FOR IMMEDIATE RELEASE
Contact: Haley Chitty
Director of Communications
March 19, 2012 -- What’s better than getting money back from Uncle Sam for your qualified education expenses? Having two extra days to file your 2011 taxes!
The National Association of Student Financial Aid Administrators (NASFAA) has released a new, free Tax Benefits Guide designed to help students and families navigate the sometimes thorny task of determining which higher education tax benefits you qualify to receive—and which will secure you the maximum return on April 17.
The federal government provides roughly $15 billion in tax savings to more than 10 million students and families every year. On average, these tax benefits help qualified families save $1,329 annually. These incentives come in a couple of forms:
“NASFAA's Tax Benefits Guide is intended to ensure that no family leaves money on the table for qualified educational expenses this tax season,” said NASFAA President Justin Draeger. “Financial aid administrators partner with families—every day, in every institution of higher education, as we help students achieve their educational goals and make the best fiscal decisions.”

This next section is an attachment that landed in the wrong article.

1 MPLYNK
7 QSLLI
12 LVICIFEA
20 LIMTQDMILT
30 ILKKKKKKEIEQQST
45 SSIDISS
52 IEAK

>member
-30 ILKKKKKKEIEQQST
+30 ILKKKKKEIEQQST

If you attended college in 2011, you may qualify for more than one of these incentives, but there are some restrictions. It's a good idea to calculate your taxes multiple ways to find the maximum benefits available to you.
Additional detail on eligibility requirements is included in NASFAA’s Tax Benefits Guide for students and families.
The National Association of Student Financial Aid Administrators (NASFAA) is a nonprofit membership organization that represents nearly 20,000 financial aid professionals at 2,800 colleges, universities, and career schools across the country. Each year, financial aid professionals help more than 16 million students receive funding for post secondary education. Based in Washington, D.C., NASFAA is the only national association with a primary focus on student aid legislation, regulatory analysis, and training for financial aid administrators. For more information, visit www.nasfaa.org.
Publication Date: 3/19/2012